Then there was that theater somewhere–I think it might have been Texas (I could google it but I really don’t care)–where they held a women’s-only showing, and a few insecure males got their tighty-whitey knickers all twisted about it–thus providing even more in the way of free publicity. Then there were some thirteen-year-olds who were complaining on the Internet (’cause nobody would listen to them in real life) that the actress’s boobs weren’t big enough. It’s embarrassing from a sociological/anthropological standpoint that this griping by said teenyboppers (no grown man would be so childish, surely; this bitching must have been the work of little boys in their early teens) got mentioned at all. But the fact that it DID get mentioned only served to–you guessed it–provide more in the way of free publicity for the film.

Let’s review, then. We’ve got nitwits clucking that the movie is sexist, racist, political, and that the actresses’ boobs are too small. Just laugh, my friends. Just laugh to keep from crying. The stupid, it overwhelms us!

The fact that everybody is talking about the film, however, even if they’re bitching about something, constitutes SATURATION. This is what it means to be OVER. (Wrestling term, in case you didn’t know. It means to be accepted by “marks,” or fans, to get the desired reaction from them. The term suggests that the fans are buying into what is being sold.)

It’s nice to see a movie good enough in terms of its quality to deserve this level of OVER. You go, Gal!

Faulkner once said that the only thing worth writing about was ‘the human heart in conflict with itself.” Or in other words, the human-ness of a story is what makes it or breaks it. Not the “plot” but the “what,” to again quote Faulkner. I loved both BATMAN VS. SUPERMAN and SUICIDE SQUAD, but I will concede that both of them tended to skew more towards the onscreen action, leaving less time for the characterization, the “what” Faulkner spoke about. They had to, to fit in all the plot and action sequences they needed, but if those films had weaknesses, this was the source. A truly perfect film manages to get the balance just right, leaning more in one direction or the other depending on the type of film in question. Action and genre movies must by necessity lean more towards the flash over the fleshing-out. Again, though, a perfect film manages to include just the right amounts of both. WONDER WOMAN manages to achieve that perfect balance.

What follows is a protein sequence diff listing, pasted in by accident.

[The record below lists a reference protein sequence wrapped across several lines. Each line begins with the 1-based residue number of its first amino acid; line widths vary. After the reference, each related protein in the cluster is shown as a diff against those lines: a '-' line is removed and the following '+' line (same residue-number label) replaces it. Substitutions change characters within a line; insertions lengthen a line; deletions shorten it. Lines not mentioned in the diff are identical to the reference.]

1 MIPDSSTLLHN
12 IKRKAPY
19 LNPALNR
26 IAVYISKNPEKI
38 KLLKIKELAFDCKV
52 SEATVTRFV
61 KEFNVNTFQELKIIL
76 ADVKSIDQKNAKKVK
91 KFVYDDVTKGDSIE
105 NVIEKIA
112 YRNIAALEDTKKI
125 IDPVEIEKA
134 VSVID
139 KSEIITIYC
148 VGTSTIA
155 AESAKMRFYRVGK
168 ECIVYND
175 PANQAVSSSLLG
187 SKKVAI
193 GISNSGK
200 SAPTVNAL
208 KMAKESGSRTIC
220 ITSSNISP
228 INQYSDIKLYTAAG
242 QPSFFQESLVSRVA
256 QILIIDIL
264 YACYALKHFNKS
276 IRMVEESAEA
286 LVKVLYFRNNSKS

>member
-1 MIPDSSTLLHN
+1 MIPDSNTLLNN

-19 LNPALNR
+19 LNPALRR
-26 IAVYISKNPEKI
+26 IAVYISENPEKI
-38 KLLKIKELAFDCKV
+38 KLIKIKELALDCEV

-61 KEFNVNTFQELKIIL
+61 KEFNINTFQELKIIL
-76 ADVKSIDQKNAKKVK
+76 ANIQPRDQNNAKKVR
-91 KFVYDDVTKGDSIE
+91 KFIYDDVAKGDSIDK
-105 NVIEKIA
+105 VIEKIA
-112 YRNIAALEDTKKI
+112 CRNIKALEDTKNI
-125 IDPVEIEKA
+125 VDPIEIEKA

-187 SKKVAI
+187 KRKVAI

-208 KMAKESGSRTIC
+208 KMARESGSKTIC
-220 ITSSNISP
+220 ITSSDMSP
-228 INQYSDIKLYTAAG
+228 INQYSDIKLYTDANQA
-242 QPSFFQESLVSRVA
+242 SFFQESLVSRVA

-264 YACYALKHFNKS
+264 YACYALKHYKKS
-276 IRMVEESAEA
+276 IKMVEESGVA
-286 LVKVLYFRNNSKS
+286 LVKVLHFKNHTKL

To put it another way, WONDER WOMAN has enough heart to go with its heroics to satisfy Faulkner’s requirement. It’s old-fashioned and beautiful. It’s as dark as any of the other DC films, but achieves enough lighthearted moments, or at the least stresses the need for the seeking of that light, to keep it from becoming depressing. WONDER WOMAN, the character, is a beacon of hope personified. And so is this movie. By all means, if you haven’t already, go see it!

The 90s were a cesspool for the comics world. If you were around back then, and by “around” I mean reading and purchasing comics, you already remember it as such—if you have any sort of discerning taste at all, that is. If your taste is lousy you probably recall the decade as a golden era. It was, however, a golden era that almost destroyed the entire industry. The birth of Image led to a deluge of books offering style with no substance, the viewing of comics artists as rock stars, their names on covers guaranteed to sell millions of copies sans writers or even coherent storylines; this in turn led to the speculator phenomenon which, when it imploded, threatened to take the medium with it. In the 90s it was all about money, with no thought given to history, to quality, or to the fans. Image pandered, while Marvel started publishing an excessive number of titles in an attempt to glut the market and put all the small presses out of business. It worked and they did—but it also bankrupted the company! (Also, there was that Spider-Man clone thing.)